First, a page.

Despite being among the more lucrative Facebook applications, (Lil) Green Patch accounts for less than 3% of the Nature Conservancy's online fund-raising—which itself generates just 10% of all individual donations to the group, Citro says. Yet the conservancy is less concerned with raising big bucks than with planting seeds for future support from the younger generation active on social networks. "It's really a great branding tool," Citro says. "It's helping spread the word, educating people about our organization and its mission."
The group recommends its social-networking activities to past donors who cannot afford to give cash because of the bad economy but still want to help, she says.
Even if social-networking sites draw relatively little money now, it's imperative for nonprofits to explore them, says Melissa Brown, associate director of research for the Center on Philanthropy at Indiana University. Surveys by the center show that direct mail and phone solicitation have become less successful in recent years, while Internet fund-raising has risen steadily. As more users gravitate to social networks, it makes sense for nonprofit groups to follow. "This is a time for experimenting with the social networking, figuring out how it can work for your organization," Brown says.
The Humane Society of the United States used a Facebook application to promote this year's "Spay Day" drive in support of spaying and neutering. The campaign invited people to upload photos of their pets to a Humane Society Web site and solicit contributions from family, friends, and others. A Facebook application—and other interactive "widgets," or small programs for blogs and MySpace pages—helped participants reach more potential donors.
The "Spay Day" drive raised $600,000 from about 40,000 participants, says Carie Lewis, the Humane Society's Internet marketing manager. It's uncertain how much was generated through Facebook. But this year's campaign, the first to use the application and other widgets, was more successful than previous ones. In 2008, the 31,000 participants raised only $72,000.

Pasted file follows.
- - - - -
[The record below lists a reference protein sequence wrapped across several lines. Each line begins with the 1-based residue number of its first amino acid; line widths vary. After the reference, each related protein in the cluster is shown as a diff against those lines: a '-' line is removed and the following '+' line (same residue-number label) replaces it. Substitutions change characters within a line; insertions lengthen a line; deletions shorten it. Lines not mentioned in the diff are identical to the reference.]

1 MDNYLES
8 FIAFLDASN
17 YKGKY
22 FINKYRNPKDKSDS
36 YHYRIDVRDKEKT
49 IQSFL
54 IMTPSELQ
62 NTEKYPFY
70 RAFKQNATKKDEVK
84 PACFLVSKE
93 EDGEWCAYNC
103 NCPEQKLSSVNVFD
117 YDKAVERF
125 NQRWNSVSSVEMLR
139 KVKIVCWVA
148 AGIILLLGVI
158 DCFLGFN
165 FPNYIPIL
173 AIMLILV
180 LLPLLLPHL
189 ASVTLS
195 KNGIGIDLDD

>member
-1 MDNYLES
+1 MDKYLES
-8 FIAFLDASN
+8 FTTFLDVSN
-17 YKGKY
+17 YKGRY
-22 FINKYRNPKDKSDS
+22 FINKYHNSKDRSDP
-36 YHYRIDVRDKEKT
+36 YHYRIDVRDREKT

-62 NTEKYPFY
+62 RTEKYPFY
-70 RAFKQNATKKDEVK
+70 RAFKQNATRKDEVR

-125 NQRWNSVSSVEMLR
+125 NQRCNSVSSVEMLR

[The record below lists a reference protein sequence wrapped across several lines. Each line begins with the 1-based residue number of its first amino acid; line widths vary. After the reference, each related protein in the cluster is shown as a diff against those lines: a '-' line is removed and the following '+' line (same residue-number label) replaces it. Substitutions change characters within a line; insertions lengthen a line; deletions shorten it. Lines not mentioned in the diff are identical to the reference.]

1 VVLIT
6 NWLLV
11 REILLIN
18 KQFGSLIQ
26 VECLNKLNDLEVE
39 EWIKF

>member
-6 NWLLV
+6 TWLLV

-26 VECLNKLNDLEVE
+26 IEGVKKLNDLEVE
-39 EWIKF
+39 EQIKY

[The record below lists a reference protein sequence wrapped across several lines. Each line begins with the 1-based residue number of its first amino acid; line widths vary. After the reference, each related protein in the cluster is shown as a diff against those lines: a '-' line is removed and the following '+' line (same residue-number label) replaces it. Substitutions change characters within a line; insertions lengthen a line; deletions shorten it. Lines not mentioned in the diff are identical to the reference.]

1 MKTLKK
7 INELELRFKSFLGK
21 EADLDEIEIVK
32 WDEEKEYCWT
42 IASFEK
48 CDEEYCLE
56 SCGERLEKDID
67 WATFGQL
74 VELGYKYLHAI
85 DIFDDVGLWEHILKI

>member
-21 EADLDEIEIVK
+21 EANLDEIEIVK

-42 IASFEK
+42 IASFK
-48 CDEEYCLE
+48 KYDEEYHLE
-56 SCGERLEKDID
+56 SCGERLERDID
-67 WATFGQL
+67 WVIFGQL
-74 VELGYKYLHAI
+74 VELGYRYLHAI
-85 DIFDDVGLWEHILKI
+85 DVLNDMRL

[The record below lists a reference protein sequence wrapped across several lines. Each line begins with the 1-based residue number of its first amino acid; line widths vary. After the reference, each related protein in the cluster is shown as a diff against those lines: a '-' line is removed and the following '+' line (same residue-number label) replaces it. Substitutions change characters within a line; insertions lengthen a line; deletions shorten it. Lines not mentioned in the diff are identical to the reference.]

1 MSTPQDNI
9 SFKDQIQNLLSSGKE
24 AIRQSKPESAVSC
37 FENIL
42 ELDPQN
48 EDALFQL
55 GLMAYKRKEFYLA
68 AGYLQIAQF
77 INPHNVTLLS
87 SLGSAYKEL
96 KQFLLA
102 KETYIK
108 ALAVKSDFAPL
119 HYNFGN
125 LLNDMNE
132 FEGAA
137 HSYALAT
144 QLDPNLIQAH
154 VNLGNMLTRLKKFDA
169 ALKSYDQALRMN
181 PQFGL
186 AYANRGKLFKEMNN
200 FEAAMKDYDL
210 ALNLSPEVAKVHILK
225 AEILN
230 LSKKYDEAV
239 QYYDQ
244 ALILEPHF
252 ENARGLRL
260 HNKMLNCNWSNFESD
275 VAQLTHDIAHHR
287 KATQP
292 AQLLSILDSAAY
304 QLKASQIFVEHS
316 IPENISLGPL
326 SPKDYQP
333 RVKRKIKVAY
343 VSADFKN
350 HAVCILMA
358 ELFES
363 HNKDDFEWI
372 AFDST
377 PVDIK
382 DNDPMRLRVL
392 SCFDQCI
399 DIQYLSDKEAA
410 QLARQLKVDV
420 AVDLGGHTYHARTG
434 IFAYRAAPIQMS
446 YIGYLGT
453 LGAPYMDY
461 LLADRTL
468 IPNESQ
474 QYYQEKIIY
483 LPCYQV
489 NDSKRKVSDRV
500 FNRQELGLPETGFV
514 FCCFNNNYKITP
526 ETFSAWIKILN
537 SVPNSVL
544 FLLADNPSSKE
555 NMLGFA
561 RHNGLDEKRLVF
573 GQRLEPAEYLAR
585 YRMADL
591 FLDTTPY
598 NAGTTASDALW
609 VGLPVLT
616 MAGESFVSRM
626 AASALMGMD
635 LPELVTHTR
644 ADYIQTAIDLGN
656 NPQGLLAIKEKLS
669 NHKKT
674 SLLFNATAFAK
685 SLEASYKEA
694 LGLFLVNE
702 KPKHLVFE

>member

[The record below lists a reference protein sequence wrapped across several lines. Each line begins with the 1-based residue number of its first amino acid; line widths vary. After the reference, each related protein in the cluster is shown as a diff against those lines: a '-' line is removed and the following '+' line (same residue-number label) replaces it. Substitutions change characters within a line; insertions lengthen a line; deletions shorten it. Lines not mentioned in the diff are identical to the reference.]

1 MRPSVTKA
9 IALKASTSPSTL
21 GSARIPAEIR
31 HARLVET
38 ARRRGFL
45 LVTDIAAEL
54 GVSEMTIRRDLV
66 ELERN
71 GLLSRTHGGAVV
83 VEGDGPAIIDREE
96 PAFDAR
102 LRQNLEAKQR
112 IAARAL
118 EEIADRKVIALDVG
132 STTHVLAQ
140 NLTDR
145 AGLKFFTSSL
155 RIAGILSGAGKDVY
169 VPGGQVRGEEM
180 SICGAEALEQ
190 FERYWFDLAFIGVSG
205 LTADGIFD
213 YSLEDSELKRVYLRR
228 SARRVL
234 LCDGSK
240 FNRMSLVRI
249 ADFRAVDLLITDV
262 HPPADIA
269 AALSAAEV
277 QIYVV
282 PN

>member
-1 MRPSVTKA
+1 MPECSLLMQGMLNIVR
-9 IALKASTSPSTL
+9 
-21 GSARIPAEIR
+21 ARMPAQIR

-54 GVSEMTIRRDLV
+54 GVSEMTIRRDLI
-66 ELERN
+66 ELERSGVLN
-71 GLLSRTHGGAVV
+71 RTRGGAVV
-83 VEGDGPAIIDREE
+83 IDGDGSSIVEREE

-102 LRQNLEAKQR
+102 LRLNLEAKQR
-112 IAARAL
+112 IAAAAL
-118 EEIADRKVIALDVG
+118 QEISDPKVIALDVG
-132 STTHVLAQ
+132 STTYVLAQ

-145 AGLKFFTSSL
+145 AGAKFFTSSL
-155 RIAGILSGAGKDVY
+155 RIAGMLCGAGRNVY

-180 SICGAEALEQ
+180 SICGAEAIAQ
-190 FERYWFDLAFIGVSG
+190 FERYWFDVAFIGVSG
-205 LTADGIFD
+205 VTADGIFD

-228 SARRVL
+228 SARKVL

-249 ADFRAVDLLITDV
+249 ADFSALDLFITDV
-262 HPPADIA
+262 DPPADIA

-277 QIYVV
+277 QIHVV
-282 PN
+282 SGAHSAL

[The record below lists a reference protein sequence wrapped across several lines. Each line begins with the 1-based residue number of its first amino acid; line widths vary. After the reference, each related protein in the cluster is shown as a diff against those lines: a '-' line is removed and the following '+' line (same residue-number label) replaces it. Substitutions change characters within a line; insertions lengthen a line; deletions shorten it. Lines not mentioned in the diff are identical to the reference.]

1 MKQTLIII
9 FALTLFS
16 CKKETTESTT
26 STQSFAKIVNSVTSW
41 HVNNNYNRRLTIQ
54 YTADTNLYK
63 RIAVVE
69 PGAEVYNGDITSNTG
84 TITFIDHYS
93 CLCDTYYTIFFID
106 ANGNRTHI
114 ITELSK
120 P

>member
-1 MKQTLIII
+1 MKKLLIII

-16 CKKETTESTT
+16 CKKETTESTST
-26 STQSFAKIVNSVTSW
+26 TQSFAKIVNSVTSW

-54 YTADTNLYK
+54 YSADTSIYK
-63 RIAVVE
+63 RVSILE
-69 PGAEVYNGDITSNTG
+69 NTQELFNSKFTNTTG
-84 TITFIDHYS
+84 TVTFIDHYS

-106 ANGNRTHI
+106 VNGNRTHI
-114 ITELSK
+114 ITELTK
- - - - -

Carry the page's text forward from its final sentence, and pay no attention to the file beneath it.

Getting the Audience
NCM Fathom Events, an entertainment company based in Centennial, Colo., sponsored a four-day fund-raiser in March for the anti-poverty group CARE using another rapidly growing site, Twitter. For every "tweet," or short message, supporting the campaign, Fathom Events made a pledge. The "tweet-a-thon" raised $5,000 for CARE, says Tobin, whose company promoted it.
Social-networking sites "lower the fund-raising barrier," offering nonprofits an inexpensive way to reach mass audiences, Tobin says. "Before, you had to have a budget for advertising space," he says. "What you need to have now is a really good idea that people gravitate toward. If you have that and make it fun or pull at the right heartstrings, you can get a lot of activity going."
One potential pitfall: "Donor fatigue" might set in as social-networking sites become increasingly cluttered with pleas for help from do-gooders, says Lee Rainie, director of the Pew Internet & American Life Project. As people's time and wallets are stretched ever thinner, they could decide that installing an application is their "charitable good deed for the day," leaving them less inclined to write a check or volunteer at the soup kitchen, Rainie says. "This is making the battle for people's contributions and charity endeavors and volunteer time all the more competitive and brutal," he says.
Marble, one of the (Lil) Green Patch players, says she appreciates that the game is simple to use and doesn't badger her to send cash. She just hopes the requests to swap plants don't get out of hand. "If it gets too much, I might consider uninstalling or just clicking the 'ignore' button on all of them," she says. "But that hasn't happened yet, so I'm still playing."